Police are unlikely to open a criminal investigation into the leak of secret information from the National Security Council unless the case is referred to them by the Government, the country’s most senior officer has indicated.
Opposition parties are demanding a police inquiry following the dramatic sacking of Gavin Williamson as Defence Secretary on Wednesday.
And Mr Williamson himself has said he would welcome a police probe, which he believes would “absolutely exonerate” him of leaking details of the NSC discussion on Chinese telecoms giant Huawei’s potential involvement in building the UK’s new 5G network.
Theresa May’s effective deputy David Lidington told MPs the Government will “co-operate fully” with any police investigation into a possible breach of the Official Secrets Act.
But he made clear that the Government had no intention of referring the case to Scotland Yard, telling the House of Commons that the Prime Minister regarded it as “closed”.
Metropolitan Police Commissioner Cressida Dick indicated that it would be for ministers to trigger an inquiry.
“If the Cabinet Office were to send us a referral at any point that relates to apparent official secrets or leaks we would assess that,” said Ms Dick.
A formal decision on launching an investigation would be taken by the Met’s deputy commissioner, she said. But she added: “That is hypothetical because we have not had any referral from the Cabinet Office.
“We will look at any complaint we may get and if there is relevant evidence we will always look at it.”
Labour deputy leader Tom Watson said that Mr Williamson’s case cannot be closed while he stands accused of criminal behaviour of which he protests his innocence.
“In what world is it acceptable that the Prime Minister should be the arbiter of whether a politician she believes is guilty of criminal conduct in office should face a criminal investigation?” he asked the Commons.
In what world is it acceptable that the Prime Minister should be the arbiter of whether a politician she believes is guilty of criminal conduct in office should face a criminal investigation?
My Urgent Question to the Prime Minister… pic.twitter.com/nvY18i3dV9
— Tom Watson (@tom_watson) May 2, 2019
Mr Watson also called for Mr Williamson to forfeit the £17,000 severance payment to which he is entitled on leaving the Government.
A string of senior Conservative MPs demanded a full investigation to establish blame, with some describing the leak inquiry by Cabinet Secretary Sir Mark Sedwill as a “kangaroo court”.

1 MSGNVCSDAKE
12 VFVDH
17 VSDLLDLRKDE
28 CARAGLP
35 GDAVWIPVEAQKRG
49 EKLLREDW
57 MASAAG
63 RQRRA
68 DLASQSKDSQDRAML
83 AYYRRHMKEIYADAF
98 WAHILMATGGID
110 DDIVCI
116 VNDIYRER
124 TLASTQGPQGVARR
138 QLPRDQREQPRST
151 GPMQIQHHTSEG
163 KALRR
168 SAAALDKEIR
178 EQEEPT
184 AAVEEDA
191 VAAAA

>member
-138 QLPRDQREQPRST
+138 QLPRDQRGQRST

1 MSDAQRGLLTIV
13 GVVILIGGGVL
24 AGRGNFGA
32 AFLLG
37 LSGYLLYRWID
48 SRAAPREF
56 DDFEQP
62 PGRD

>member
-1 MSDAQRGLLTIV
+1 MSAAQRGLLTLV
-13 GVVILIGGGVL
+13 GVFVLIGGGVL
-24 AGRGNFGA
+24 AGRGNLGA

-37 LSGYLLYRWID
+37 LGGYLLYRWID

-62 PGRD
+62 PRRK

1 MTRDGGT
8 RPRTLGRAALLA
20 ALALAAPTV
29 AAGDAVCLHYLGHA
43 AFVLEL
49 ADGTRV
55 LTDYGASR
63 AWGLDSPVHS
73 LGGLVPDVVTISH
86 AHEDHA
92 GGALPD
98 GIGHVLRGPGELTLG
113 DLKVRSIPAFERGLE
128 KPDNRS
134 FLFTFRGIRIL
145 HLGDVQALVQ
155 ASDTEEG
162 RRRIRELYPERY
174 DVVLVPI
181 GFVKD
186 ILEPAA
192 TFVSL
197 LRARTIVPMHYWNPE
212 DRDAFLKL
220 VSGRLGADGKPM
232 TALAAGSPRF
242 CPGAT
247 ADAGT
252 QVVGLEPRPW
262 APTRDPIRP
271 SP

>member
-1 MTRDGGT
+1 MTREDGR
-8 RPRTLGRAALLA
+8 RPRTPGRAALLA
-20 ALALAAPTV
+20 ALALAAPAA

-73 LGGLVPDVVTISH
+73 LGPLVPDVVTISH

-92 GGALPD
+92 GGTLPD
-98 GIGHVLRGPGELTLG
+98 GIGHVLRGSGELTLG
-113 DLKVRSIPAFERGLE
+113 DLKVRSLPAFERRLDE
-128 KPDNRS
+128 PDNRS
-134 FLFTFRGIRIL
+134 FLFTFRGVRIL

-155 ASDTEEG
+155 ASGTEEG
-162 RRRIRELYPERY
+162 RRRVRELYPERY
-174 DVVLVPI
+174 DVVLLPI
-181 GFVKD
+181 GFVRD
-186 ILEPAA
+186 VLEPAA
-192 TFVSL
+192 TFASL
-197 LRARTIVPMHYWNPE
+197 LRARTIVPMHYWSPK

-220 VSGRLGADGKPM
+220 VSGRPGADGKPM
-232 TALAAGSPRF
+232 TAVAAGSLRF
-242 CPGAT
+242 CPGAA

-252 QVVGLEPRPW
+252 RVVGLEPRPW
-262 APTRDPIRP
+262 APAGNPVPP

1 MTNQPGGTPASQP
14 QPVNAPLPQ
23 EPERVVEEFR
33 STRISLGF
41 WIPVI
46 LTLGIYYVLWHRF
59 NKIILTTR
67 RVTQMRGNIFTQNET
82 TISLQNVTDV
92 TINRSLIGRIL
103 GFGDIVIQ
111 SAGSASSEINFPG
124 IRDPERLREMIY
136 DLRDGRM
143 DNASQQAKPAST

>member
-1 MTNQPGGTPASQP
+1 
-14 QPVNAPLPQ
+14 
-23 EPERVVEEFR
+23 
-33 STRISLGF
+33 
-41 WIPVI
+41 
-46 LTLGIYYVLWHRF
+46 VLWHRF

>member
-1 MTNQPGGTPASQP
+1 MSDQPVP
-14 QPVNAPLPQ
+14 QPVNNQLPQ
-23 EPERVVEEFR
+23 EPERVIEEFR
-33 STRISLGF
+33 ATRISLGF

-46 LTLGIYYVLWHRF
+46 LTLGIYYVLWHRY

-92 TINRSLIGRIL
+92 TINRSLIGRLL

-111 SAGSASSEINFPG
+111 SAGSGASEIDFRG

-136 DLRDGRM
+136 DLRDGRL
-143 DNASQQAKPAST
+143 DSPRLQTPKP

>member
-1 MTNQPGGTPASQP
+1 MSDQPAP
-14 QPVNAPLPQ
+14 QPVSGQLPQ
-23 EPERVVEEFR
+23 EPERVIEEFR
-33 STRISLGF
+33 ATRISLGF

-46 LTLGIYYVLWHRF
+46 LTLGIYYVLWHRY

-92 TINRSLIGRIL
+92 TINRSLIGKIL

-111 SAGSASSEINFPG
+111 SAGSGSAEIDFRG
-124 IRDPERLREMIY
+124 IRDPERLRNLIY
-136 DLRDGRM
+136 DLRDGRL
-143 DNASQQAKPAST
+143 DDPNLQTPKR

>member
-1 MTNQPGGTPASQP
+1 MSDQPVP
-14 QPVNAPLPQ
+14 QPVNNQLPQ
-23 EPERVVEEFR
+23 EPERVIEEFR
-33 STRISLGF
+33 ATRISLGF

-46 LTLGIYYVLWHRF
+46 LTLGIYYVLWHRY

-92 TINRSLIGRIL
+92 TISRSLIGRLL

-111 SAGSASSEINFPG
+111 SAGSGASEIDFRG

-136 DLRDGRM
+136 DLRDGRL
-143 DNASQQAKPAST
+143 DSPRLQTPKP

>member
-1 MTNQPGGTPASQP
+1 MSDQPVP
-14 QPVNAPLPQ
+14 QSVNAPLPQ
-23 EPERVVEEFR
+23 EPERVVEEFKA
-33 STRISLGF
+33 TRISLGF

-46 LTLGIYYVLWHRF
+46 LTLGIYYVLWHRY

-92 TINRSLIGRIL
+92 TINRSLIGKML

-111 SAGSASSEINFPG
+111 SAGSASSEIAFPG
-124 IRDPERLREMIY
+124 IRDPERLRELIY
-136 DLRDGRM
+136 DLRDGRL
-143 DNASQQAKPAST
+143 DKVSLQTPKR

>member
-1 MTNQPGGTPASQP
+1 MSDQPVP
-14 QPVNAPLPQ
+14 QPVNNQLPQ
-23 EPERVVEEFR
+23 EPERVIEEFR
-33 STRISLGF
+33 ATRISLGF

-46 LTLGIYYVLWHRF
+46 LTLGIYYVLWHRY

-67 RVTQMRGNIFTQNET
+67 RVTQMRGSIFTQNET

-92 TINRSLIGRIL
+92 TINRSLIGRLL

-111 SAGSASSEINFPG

Former minister Sir Desmond Swayne said Mr Williamson had effectively been branded a liar, telling MPs: “Natural justice requires that the evidence is produced so that his reputation can be salvaged or utterly destroyed.”
And Wellingborough MP Peter Bone said: “The former secretary of state has said that, on the lives of his children, he did not leak the information.
“This seems to have been a kangaroo court reaching a decision in secret which we have no evidence to base any decision on.”
Mr Williamson’s abrupt firing as head of the Ministry of Defence sent shockwaves around Westminster on Wednesday after Mrs May said the inquiry had found “compelling evidence” suggesting he was to blame.
He was immediately replaced by the UK’s first woman Defence Secretary Penny Mordaunt, whose position of International Development Secretary was filled by prisons minister Rory Stewart.
The PM also said she was “concerned” by the the way the former defence secretary engaged with Sir Mark’s inquiry.
But Mr Williamson denied he or anyone on his team was behind the leak and insisted he had fully complied with the probe.
“I volunteered everything up. I couldn’t have volunteered more information on the whole thing,” he told The Times.
“Frankly I’d rather have had a police inquiry, because the beauty of a police inquiry is I’d have been absolutely exonerated and would have been in the clear.”
In a letter, Mr Williamson said he rejected an offer from Mrs May to resign rather than be sacked, saying this would have sent a signal that he accepted either he or his team was guilty.
Responding to an urgent question from Labour, Mr Lidington told the Commons: “The Prime Minister has said she now considers that this matter has been closed and the Cabinet Secretary does not consider it necessary to refer it to the police.
“But we would of course co-operate fully should the police themselves consider that an investigation were necessary.”
And Foreign Secretary Jeremy Hunt said it was a matter for police to decide whether to investigate further.
Responding to a question from the Press Association during a visit to Ethiopia, Mr Hunt said: “Let me say that, when it comes to issues like whether there should be a police investigation or not, there’s a very, very important principle of our system that those decisions are not made by politicians, they are made independently by police.
“And that has to be the correct way forward in this situation.”
Liberal Democrat deputy leader Jo Swinson has written to Ms Dick calling for a criminal investigation “to ascertain whether the actions of Mr Williamson constitute a breach of the Official Secrets Act”.
Pressed on why information was not being passed to the police, a Downing Street source said: “It is not practice in this country for Government to make decisions in relation to prosecutions.”
They added: “This was not about what was leaked, it was about where this was leaked from and the importance of maintaining trust and the integrity of the National Security Council…
“We were very clear from the outset that, following the inquiry, Gavin Williamson’s conduct surrounding that inquiry lost the confidence of the Prime Minister… The Defence Secretary’s approach to the inquiry was different to that of the others.”